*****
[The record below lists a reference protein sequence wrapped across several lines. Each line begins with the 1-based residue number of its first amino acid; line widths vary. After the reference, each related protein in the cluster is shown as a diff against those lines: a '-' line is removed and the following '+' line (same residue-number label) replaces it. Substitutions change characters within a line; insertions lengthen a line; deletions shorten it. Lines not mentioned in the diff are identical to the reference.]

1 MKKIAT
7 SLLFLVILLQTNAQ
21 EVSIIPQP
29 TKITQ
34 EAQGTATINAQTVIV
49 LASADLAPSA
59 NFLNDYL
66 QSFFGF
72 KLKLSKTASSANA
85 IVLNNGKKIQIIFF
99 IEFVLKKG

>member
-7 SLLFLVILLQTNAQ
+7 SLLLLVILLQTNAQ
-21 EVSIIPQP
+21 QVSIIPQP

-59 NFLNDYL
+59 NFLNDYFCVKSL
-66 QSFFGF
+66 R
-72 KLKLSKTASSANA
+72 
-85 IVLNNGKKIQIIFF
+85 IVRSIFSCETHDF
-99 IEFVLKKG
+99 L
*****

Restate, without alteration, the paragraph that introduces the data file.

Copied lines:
[The record below lists a reference protein sequence wrapped across several lines. Each line begins with the 1-based residue number of its first amino acid; line widths vary. After the reference, each related protein in the cluster is shown as a diff against those lines: a '-' line is removed and the following '+' line (same residue-number label) replaces it. Substitutions change characters within a line; insertions lengthen a line; deletions shorten it. Lines not mentioned in the diff are identical to the reference.]